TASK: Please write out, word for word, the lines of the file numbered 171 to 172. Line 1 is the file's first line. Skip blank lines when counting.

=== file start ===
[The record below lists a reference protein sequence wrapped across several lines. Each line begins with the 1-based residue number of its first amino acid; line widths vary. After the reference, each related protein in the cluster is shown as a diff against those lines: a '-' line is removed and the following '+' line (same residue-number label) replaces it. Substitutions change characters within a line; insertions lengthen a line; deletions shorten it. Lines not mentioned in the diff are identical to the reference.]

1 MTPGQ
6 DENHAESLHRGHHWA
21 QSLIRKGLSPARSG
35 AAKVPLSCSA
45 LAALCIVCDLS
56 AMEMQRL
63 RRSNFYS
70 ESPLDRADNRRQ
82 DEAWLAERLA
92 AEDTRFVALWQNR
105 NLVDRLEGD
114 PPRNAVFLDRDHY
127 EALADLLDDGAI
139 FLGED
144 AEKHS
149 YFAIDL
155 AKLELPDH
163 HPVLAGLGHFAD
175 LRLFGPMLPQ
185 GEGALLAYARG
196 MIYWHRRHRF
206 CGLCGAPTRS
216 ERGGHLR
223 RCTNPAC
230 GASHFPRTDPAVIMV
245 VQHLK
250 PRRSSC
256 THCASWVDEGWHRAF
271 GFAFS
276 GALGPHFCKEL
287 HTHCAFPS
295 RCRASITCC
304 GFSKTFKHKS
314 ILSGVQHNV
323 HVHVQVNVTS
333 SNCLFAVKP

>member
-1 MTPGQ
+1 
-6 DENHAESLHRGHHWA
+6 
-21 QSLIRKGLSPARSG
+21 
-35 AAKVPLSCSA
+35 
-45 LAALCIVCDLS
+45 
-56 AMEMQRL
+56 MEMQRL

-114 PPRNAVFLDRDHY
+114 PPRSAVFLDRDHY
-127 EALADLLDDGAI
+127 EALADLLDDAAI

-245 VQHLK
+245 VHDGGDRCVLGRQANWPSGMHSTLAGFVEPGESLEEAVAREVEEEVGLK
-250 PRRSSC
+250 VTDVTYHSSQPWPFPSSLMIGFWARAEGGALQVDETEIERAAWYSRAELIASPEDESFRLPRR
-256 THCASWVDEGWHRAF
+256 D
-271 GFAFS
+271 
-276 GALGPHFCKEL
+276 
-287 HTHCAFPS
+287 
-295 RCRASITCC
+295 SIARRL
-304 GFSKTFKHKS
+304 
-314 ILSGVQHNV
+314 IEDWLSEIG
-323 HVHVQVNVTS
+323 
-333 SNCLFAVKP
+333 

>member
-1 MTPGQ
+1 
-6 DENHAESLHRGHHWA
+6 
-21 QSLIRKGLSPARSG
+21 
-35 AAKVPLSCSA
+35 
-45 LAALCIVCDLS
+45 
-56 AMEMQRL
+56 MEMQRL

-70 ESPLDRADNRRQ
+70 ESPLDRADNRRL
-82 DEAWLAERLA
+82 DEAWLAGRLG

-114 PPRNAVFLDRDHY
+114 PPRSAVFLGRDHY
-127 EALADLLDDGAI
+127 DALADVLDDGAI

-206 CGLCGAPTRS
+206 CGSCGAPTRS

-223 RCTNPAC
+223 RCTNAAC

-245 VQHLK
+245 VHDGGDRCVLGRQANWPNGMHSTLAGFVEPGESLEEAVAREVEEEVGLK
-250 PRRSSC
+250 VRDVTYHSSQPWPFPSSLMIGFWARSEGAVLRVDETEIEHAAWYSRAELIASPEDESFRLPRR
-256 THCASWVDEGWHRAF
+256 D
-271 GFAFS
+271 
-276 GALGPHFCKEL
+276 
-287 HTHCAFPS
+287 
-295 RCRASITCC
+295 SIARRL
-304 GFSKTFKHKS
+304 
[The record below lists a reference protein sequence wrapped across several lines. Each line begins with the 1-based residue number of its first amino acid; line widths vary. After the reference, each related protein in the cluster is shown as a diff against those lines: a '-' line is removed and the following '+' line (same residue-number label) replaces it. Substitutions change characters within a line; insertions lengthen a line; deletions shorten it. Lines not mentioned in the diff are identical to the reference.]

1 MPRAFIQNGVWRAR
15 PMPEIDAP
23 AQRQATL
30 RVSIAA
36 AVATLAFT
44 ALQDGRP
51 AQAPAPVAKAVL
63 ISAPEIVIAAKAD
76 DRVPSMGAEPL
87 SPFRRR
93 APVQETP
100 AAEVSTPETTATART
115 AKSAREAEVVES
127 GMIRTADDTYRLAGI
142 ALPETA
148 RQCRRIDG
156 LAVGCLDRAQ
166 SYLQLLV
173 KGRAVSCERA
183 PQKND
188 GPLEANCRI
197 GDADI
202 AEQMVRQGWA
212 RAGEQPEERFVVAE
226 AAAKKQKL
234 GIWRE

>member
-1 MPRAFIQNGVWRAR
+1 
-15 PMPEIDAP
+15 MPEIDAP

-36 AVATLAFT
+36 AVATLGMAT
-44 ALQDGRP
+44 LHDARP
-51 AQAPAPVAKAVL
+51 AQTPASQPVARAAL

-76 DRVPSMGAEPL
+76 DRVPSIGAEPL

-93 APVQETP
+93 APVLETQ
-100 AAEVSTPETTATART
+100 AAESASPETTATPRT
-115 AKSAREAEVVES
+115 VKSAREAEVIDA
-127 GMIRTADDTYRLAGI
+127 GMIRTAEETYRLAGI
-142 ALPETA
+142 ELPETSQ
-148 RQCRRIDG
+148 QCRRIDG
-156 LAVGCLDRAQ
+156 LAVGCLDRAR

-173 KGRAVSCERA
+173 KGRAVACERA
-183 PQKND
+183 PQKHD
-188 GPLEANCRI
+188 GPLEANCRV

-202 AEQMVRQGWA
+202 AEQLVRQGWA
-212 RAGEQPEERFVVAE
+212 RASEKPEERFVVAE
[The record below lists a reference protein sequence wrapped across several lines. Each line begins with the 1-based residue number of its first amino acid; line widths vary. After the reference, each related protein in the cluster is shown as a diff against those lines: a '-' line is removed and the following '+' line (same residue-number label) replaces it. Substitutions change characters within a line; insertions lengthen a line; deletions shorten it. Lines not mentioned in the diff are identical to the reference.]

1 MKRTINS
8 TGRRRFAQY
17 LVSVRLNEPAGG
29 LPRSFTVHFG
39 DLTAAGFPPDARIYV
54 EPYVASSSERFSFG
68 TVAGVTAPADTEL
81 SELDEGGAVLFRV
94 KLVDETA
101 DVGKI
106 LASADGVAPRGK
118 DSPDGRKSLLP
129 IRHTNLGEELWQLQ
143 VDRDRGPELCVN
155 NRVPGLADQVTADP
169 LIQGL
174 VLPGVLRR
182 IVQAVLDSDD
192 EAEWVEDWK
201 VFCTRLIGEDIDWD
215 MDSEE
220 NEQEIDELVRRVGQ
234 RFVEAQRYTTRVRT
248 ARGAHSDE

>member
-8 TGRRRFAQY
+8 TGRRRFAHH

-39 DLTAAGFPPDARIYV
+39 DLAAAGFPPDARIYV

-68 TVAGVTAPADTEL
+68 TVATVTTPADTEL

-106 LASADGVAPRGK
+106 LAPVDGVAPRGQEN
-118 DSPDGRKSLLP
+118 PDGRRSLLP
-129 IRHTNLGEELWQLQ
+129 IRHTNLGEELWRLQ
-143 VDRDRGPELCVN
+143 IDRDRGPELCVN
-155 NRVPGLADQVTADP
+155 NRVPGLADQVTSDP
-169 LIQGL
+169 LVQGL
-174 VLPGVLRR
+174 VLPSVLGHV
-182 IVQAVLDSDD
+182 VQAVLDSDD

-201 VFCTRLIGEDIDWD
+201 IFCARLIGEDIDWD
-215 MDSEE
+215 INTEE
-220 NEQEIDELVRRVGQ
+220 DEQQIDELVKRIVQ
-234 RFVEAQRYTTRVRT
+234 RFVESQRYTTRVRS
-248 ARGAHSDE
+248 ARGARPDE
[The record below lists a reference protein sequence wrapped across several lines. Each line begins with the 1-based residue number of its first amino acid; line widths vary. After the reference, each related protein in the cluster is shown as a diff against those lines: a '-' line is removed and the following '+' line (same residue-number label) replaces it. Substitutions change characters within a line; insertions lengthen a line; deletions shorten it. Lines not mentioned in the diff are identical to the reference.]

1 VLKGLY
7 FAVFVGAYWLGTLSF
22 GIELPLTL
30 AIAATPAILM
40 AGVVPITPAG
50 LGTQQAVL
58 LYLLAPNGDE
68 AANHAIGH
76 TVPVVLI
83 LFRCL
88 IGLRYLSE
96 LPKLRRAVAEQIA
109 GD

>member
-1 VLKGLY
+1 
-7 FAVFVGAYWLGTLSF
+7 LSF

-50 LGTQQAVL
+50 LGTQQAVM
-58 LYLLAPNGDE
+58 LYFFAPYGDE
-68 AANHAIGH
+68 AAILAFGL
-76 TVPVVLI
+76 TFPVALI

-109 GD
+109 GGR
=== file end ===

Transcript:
+156 LAVGCLDRAR

-173 KGRAVSCERA